Colorado Legislature Advances Abortion Rights Bill Over GOP Filibuster


The Colorado House of Representatives has given final approval to a bill codifying the right to an abortion, overcoming Republican opposition and the longest filibuster in the state’s modern history to do so.

The state House on Monday voted along party lines to approve the measure. It would add a provision in state law guaranteeing a pregnant woman the right to have an abortion, even if the U.S. Supreme Court overturns or fundamentally undermines Roe v. Wade.

“Over and over again, we heard how important it is, how important it was and how important it shall be that these decisions be made by the pregnant person and their medical provider,” state Rep. Meg Froelich (D), the bill’s prime sponsor, said on the House floor as the bill passed. “Trust Coloradans. Trust women. Preserve our privacy, preserve our choices.”

The bill earned fierce opposition from state Republicans, who mounted a nearly 24-hour filibuster late last week to delay its passage. On the state House floor, Republicans called the measure the most extreme pro-abortion rights bill to be debated this year before any legislature.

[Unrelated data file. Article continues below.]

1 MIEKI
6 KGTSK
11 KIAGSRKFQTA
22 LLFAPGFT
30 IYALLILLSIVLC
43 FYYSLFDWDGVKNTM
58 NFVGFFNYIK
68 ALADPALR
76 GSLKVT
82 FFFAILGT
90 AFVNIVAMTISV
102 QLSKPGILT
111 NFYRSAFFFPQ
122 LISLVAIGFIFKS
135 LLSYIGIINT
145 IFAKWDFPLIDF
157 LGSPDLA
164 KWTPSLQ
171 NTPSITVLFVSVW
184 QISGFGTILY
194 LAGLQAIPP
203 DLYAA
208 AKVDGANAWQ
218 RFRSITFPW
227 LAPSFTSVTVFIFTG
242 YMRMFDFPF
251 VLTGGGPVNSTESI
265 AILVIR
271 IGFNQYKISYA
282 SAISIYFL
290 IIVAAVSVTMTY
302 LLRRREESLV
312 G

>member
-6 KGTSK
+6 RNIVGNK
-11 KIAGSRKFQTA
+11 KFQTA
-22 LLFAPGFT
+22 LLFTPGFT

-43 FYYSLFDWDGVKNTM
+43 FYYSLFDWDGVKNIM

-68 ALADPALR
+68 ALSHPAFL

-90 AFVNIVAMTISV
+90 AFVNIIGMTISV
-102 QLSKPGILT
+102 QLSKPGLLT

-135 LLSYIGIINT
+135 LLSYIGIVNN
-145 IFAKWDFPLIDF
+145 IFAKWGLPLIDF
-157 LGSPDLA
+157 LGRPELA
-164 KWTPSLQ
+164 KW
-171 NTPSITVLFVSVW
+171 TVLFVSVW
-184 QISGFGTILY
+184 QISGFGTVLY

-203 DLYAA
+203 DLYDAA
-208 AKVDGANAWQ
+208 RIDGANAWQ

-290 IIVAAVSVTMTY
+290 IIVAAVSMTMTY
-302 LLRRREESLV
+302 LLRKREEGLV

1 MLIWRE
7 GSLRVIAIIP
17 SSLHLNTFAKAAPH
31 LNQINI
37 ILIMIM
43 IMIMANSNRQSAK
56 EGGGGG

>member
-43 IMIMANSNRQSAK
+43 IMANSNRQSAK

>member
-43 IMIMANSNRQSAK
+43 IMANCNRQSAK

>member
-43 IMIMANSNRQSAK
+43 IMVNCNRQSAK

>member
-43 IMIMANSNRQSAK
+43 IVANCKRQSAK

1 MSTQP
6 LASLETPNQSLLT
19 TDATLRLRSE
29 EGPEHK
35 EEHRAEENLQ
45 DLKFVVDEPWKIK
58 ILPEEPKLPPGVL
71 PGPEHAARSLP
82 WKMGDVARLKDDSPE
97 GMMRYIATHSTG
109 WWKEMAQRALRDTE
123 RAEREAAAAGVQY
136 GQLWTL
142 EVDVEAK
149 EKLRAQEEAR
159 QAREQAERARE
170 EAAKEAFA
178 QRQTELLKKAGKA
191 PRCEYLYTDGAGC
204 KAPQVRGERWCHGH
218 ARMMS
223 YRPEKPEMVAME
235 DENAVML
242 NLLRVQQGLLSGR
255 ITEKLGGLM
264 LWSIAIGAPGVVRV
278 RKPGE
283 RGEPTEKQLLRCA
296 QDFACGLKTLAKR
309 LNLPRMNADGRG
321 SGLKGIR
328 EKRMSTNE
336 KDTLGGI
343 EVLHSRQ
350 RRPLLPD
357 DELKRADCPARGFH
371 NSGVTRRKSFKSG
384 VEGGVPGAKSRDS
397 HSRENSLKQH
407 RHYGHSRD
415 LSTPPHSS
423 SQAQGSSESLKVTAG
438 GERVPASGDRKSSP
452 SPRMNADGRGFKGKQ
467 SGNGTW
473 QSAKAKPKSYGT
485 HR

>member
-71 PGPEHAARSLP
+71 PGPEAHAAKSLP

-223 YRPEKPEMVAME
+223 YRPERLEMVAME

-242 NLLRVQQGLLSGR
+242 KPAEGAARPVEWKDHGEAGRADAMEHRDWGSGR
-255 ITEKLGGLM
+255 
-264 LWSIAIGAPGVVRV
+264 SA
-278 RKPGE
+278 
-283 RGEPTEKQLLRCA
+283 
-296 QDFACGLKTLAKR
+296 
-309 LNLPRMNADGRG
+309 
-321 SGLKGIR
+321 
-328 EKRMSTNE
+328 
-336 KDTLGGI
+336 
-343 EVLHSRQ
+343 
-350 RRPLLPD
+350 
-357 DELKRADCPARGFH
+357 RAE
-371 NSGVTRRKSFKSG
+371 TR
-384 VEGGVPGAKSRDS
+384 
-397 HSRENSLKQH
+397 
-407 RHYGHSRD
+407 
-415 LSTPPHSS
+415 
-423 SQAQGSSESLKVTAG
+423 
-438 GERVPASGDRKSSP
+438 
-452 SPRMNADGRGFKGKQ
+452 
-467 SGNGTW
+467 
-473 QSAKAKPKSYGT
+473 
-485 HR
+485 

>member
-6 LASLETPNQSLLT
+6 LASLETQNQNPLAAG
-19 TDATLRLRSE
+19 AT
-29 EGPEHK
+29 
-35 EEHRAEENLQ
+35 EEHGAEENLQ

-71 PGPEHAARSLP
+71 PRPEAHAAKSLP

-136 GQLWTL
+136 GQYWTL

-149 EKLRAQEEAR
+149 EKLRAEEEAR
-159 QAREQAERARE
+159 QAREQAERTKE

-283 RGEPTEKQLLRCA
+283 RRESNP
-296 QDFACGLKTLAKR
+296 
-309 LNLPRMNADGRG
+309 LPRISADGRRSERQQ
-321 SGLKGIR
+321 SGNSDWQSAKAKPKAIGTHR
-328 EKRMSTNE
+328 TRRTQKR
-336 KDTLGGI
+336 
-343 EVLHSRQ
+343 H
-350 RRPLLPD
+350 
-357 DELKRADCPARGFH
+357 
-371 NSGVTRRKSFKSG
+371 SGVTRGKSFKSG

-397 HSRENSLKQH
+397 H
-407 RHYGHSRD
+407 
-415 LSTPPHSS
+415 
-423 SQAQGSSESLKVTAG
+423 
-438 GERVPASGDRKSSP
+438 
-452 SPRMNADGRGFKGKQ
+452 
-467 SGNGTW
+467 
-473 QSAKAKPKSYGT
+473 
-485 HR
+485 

The bill now heads to the state Senate, where Democrats hold 20 of 35 seats. If it passes, as expected, Gov. Jared Polis (D) has already said he will sign it.

Colorado’s legislation is one of a small handful of bills proposed or advancing in Democratic-controlled states in the face of the threat to rights guaranteed under Roe, the Supreme Court’s 1973 decision that guaranteed women access to an abortion.

Three states — New Jersey, Oregon and Vermont — along with Washington, D.C., have passed bills guaranteeing the right to an abortion throughout pregnancy. Twelve other states have laws on the books allowing abortion access up until viability, according to the Guttmacher Institute, which supports abortion rights.

Meanwhile, Republican-controlled states are racing to place new restrictions on abortion rights and access in hopes that those laws will take effect when the Supreme Court acts on a Mississippi case they heard earlier this term that could weaken or eliminate the protections found in Roe.

Idaho legislators this week put the finishing touches on a bill to ban abortion after six weeks of conception, with a provision that mirrors a Texas law passed last year that will allow people to sue abortion providers. Legislators in Missouri are considering a similar bill.